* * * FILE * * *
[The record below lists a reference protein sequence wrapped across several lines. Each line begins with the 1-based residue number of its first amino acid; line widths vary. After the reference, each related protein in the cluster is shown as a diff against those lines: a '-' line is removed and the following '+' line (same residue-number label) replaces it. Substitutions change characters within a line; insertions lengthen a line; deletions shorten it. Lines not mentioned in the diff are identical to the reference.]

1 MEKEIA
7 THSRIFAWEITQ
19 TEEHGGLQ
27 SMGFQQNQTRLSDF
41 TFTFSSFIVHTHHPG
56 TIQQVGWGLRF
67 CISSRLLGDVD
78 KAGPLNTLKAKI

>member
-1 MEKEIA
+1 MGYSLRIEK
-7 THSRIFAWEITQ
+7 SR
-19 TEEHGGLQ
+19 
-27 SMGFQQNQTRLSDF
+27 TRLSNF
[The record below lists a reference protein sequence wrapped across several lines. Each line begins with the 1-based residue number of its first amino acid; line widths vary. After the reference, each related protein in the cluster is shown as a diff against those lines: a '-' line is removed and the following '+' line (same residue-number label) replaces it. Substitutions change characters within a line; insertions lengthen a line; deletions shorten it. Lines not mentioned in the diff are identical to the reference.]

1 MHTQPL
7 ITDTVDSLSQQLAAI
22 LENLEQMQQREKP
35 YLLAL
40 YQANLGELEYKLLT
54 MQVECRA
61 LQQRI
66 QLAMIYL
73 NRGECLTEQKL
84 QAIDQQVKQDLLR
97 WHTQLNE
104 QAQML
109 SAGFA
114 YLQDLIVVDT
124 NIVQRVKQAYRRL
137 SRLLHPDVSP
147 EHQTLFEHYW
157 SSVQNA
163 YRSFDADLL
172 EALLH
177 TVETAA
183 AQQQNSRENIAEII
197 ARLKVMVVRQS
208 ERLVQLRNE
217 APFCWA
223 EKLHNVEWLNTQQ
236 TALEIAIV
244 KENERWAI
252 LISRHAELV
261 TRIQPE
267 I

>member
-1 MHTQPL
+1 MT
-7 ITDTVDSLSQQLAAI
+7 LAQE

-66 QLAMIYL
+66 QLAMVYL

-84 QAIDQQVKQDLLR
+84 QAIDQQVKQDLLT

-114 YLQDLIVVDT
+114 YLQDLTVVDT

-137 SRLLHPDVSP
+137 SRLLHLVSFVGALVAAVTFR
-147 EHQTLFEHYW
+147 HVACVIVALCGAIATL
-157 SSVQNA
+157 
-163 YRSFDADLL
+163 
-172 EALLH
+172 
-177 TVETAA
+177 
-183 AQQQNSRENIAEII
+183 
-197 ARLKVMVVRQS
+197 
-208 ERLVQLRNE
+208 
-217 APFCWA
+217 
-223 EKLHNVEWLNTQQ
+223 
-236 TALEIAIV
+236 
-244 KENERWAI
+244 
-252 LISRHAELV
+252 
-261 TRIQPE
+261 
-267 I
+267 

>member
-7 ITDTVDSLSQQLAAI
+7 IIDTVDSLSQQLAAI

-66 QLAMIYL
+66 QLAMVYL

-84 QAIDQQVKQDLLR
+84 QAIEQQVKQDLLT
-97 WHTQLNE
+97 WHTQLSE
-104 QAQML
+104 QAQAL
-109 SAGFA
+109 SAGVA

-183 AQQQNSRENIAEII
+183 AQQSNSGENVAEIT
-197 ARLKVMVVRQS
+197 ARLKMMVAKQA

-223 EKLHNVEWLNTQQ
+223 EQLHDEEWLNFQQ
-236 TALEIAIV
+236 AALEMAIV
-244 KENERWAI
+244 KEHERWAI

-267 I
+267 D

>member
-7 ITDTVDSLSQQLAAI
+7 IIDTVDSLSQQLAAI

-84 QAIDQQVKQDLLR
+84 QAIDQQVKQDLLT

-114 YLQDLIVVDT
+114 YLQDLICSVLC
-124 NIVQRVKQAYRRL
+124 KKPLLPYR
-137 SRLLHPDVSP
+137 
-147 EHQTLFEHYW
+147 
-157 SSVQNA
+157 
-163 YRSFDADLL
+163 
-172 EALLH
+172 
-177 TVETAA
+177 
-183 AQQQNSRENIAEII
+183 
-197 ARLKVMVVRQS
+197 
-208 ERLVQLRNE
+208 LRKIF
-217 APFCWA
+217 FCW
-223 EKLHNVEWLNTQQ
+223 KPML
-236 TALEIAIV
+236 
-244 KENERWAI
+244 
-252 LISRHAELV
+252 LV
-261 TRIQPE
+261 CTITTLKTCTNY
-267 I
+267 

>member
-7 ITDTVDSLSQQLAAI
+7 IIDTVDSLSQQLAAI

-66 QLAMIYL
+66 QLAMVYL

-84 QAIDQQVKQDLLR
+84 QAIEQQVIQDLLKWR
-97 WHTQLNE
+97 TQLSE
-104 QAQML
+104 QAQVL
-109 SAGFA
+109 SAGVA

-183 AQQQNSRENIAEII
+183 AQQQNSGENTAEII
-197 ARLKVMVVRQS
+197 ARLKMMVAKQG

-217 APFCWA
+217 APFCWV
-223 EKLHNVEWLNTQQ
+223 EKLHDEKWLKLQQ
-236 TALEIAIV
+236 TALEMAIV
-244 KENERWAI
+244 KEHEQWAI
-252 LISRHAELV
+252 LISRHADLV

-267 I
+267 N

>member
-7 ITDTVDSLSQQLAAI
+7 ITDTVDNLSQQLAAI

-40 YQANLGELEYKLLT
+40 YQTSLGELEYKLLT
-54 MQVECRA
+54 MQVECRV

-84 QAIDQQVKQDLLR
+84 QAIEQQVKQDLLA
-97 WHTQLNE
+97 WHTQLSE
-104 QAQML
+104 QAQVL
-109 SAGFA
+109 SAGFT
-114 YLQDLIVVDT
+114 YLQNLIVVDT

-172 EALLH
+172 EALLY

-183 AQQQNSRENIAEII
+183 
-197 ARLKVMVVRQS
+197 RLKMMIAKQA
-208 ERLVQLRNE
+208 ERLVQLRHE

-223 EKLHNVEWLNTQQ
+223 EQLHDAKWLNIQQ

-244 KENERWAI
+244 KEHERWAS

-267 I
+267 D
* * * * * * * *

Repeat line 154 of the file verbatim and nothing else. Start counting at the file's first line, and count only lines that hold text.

-252 LISRHAELV